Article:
2. Efficiency – On the flip side, efficiency is another driver that can prove to provide an extreme competitive advantage. A very good example to understand efficiency is Zara’s efficient supply chain. Zara is a world-famous clothing retailer. It has a record time of adapting design, manufacturing, and distribution within two weeks of the original design first appearing on the catwalk. While other retailers prepare for months to stock for one season, Zara’s thrives in an extremely competitive market due to its operational efficiency. The question that the acquirer asks – does the target company has any such operational efficiency? If not, is there a potential for development in the near future?


The final goal of any due diligence is to identify the risks in the merger and eliminate them. The principle is the same for operational due diligence. The risk drivers include factors such as risks of material, assets, or goods; manufacturing quality and capacity; customer satisfaction, and financial performance.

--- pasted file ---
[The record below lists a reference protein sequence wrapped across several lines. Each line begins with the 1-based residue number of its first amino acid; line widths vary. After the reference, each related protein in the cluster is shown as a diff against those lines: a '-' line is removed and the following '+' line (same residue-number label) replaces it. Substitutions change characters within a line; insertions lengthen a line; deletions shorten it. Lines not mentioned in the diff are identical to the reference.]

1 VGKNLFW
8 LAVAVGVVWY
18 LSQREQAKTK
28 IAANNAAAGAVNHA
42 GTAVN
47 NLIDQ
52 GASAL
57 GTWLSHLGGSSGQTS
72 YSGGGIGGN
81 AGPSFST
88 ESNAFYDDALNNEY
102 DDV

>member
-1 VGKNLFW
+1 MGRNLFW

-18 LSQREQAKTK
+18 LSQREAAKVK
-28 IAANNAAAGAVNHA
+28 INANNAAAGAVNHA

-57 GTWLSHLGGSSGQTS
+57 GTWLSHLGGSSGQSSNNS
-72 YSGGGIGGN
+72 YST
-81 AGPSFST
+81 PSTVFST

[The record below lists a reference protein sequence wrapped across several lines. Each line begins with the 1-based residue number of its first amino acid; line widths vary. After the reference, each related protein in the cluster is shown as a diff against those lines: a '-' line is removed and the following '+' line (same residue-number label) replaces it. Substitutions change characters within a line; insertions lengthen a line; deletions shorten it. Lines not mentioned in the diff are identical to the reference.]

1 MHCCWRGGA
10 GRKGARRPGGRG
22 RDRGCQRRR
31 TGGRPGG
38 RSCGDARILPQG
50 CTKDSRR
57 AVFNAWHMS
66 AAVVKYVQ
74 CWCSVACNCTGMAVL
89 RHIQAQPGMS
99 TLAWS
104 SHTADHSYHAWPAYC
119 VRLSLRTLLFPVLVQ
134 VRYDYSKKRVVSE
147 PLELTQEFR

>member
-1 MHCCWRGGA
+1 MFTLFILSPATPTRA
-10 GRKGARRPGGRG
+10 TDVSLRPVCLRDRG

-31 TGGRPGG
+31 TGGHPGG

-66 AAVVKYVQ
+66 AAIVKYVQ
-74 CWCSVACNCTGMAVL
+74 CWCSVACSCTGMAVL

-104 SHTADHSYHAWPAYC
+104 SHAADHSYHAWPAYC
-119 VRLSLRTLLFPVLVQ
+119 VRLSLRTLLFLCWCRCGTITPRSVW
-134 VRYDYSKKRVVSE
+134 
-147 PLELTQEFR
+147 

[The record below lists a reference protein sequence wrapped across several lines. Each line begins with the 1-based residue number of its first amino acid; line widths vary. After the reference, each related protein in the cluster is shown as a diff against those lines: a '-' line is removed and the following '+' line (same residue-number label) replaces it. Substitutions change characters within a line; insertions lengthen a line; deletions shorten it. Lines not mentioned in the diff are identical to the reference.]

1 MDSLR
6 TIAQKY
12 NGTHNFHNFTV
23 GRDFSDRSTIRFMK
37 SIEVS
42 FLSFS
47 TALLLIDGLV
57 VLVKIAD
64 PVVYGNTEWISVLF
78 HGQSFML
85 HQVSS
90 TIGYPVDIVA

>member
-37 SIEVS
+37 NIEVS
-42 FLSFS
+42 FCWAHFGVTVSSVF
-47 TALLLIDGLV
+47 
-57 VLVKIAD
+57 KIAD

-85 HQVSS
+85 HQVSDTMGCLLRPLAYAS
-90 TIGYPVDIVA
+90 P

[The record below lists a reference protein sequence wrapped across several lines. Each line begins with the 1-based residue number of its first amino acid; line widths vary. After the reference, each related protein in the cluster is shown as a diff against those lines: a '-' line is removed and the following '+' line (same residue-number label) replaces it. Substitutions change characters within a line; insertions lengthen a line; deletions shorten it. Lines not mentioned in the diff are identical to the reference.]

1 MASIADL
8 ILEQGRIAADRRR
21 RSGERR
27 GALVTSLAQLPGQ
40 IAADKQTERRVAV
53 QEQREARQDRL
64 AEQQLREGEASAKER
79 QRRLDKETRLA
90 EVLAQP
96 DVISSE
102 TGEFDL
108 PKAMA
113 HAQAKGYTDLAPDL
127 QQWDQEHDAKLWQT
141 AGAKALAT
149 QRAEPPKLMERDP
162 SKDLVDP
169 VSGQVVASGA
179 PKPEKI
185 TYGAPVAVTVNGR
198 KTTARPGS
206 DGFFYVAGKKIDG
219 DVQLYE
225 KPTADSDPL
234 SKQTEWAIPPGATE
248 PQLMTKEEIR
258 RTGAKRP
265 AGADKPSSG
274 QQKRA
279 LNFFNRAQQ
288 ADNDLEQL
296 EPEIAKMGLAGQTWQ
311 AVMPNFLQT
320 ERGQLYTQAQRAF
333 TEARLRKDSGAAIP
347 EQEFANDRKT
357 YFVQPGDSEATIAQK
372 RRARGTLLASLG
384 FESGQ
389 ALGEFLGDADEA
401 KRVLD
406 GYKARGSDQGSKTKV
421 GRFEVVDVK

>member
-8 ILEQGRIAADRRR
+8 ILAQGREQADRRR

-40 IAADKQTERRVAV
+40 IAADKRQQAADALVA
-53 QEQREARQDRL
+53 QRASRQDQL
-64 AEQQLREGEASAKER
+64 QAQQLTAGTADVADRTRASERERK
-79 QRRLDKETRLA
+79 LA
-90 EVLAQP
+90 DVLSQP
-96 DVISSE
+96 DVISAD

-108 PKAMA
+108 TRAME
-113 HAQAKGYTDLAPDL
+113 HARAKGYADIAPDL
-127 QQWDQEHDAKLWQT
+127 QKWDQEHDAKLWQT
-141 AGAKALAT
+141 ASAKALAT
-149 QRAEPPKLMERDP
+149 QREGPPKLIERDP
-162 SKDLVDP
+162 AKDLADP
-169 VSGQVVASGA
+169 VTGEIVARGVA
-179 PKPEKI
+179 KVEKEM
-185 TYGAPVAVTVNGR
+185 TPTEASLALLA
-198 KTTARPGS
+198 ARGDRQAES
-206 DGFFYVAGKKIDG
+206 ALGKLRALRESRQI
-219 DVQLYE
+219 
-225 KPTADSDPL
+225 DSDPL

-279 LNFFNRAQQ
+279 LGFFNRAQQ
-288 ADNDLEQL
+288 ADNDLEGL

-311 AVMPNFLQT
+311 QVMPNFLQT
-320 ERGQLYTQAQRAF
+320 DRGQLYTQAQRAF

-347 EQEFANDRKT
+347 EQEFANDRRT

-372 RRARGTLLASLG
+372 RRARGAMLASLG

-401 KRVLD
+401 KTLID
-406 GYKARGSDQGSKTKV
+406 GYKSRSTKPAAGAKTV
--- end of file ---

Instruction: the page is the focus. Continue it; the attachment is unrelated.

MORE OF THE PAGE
Operational Due Diligence in Private Equity and Hedge Funds

There are some instances when the target company is private equity or a hedge fund. It is very easy to overlook operational aspects in these acquisitions because the buyer focuses on the past returns that the portfolios have provided. However, operational due diligence in such M&A transactions has gained immense momentum due to prominent past failures. Some glaring examples include the failure of Amaranth Advisors and the Bayou Hedge Fund Group.

Here a question arises –

Despite the importance, why is operational due diligence often overlooked during the acquisition of a Private Equity portfolio or Hedge Fund?

There are multiple reasons –

Returns over Efficiency